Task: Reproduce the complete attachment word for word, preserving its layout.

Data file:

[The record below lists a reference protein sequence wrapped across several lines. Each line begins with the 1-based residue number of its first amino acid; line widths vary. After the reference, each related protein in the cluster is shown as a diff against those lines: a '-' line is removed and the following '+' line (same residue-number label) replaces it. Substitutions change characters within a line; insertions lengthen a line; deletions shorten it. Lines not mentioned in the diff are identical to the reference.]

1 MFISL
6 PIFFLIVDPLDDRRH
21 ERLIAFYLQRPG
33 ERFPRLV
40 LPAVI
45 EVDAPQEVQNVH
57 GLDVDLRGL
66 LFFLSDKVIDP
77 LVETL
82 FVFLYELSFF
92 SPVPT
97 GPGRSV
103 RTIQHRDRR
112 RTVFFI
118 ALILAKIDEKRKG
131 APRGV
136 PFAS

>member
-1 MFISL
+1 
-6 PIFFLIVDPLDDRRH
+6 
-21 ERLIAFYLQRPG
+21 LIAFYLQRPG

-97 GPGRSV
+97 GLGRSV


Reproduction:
[The record below lists a reference protein sequence wrapped across several lines. Each line begins with the 1-based residue number of its first amino acid; line widths vary. After the reference, each related protein in the cluster is shown as a diff against those lines: a '-' line is removed and the following '+' line (same residue-number label) replaces it. Substitutions change characters within a line; insertions lengthen a line; deletions shorten it. Lines not mentioned in the diff are identical to the reference.]

1 MFISL
6 PIFFLIVDPLDDRRH
21 ERLIAFYLQRPG
33 ERFPRLV
40 LPAVI
45 EVDAPQEVQNVH
57 GLDVDLRGL
66 LFFLSDKVIDP
77 LVETL
82 FVFLYELSFF
92 SPVPT
97 GPGRSV
103 RTIQHRDRR
112 RTVFFI
118 ALILAKIDEKRKG
131 APRGV
136 PFAS

>member
-1 MFISL
+1 
-6 PIFFLIVDPLDDRRH
+6 
-21 ERLIAFYLQRPG
+21 LIAFYLQRPG

-97 GPGRSV
+97 GLGRSV